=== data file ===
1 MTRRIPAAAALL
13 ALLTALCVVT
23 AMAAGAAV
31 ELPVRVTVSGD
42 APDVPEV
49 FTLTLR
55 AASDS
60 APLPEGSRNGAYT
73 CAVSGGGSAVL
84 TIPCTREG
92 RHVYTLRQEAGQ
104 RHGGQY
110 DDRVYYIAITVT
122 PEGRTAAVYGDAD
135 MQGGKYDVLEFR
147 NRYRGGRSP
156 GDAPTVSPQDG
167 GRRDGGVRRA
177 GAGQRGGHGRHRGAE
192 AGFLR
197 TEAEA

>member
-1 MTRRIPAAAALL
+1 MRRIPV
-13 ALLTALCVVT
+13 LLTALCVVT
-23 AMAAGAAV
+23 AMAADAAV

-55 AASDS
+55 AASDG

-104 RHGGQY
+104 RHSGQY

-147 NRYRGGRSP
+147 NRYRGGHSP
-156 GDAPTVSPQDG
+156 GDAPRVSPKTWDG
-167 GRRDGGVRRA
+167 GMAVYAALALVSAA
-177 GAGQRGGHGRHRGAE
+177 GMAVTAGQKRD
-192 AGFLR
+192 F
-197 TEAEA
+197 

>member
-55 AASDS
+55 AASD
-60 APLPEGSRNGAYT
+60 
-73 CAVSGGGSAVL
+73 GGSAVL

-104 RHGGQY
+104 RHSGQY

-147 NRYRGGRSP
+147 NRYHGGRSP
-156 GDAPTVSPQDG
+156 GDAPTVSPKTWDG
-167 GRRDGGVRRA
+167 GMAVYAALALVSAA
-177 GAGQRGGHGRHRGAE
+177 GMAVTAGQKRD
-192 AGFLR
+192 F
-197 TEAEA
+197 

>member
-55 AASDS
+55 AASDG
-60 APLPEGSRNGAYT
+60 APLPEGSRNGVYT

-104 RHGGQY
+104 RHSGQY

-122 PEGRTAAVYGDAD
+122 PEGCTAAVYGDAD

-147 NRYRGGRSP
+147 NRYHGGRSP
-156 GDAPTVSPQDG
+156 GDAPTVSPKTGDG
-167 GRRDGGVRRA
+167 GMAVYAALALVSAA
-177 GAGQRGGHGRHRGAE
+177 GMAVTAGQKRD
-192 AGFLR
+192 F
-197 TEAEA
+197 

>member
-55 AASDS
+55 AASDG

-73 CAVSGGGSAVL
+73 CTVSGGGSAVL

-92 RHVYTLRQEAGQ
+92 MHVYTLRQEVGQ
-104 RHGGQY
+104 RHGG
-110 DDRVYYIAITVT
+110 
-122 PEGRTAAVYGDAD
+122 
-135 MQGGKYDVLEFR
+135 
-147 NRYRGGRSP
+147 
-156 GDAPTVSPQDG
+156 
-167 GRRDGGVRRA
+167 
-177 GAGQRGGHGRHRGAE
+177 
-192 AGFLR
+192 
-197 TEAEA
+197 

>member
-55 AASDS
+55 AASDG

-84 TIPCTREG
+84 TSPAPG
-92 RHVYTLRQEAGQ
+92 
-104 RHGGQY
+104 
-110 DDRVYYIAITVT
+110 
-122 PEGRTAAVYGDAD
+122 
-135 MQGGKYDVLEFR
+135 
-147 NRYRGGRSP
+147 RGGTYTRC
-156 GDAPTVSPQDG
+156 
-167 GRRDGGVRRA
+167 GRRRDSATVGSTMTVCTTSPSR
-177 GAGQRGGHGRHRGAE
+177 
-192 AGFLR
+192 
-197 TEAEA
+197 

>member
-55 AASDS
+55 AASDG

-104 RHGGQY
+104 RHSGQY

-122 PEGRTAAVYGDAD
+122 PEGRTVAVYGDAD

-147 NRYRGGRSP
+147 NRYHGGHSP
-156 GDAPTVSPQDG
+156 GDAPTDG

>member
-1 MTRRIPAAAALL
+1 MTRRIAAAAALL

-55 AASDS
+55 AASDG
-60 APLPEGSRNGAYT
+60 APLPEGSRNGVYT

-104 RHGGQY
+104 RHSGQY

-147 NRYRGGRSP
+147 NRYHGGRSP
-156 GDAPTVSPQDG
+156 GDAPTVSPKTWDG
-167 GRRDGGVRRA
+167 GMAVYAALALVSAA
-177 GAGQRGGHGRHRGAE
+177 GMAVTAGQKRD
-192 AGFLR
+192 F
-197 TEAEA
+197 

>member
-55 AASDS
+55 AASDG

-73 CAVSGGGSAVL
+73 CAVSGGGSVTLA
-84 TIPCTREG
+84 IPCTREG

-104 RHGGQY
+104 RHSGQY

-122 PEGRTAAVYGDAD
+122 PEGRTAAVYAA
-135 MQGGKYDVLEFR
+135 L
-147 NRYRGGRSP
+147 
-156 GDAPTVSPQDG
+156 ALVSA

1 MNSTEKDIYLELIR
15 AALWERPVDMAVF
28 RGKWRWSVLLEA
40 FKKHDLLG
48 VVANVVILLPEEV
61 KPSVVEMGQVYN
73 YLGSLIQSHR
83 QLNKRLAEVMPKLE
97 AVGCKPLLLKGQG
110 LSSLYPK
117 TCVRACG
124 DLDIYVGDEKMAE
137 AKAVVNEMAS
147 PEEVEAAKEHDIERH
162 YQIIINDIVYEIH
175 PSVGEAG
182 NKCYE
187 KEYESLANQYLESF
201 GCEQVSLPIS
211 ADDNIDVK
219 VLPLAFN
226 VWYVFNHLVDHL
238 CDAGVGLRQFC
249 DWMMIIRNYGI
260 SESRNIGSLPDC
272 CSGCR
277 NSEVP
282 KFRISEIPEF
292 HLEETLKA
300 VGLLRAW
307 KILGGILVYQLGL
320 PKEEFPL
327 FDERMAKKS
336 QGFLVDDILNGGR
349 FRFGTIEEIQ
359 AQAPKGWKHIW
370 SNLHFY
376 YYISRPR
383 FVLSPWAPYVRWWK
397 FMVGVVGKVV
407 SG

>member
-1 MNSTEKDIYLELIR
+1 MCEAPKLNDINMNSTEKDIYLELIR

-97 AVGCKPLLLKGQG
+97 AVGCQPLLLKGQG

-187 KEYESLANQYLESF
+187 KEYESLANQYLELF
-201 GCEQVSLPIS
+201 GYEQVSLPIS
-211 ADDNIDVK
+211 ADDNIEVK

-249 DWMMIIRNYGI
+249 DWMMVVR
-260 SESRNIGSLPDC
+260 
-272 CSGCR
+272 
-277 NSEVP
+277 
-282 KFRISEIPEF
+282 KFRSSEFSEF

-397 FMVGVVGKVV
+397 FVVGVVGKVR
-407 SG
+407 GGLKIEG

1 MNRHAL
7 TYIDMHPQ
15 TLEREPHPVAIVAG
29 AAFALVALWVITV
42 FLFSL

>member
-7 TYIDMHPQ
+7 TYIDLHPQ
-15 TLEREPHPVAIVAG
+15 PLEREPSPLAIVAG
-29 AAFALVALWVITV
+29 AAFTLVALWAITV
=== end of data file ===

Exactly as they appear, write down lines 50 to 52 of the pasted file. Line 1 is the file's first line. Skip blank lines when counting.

-73 CAVSGGGSAVL
+73 GGSAVL

-104 RHGGQY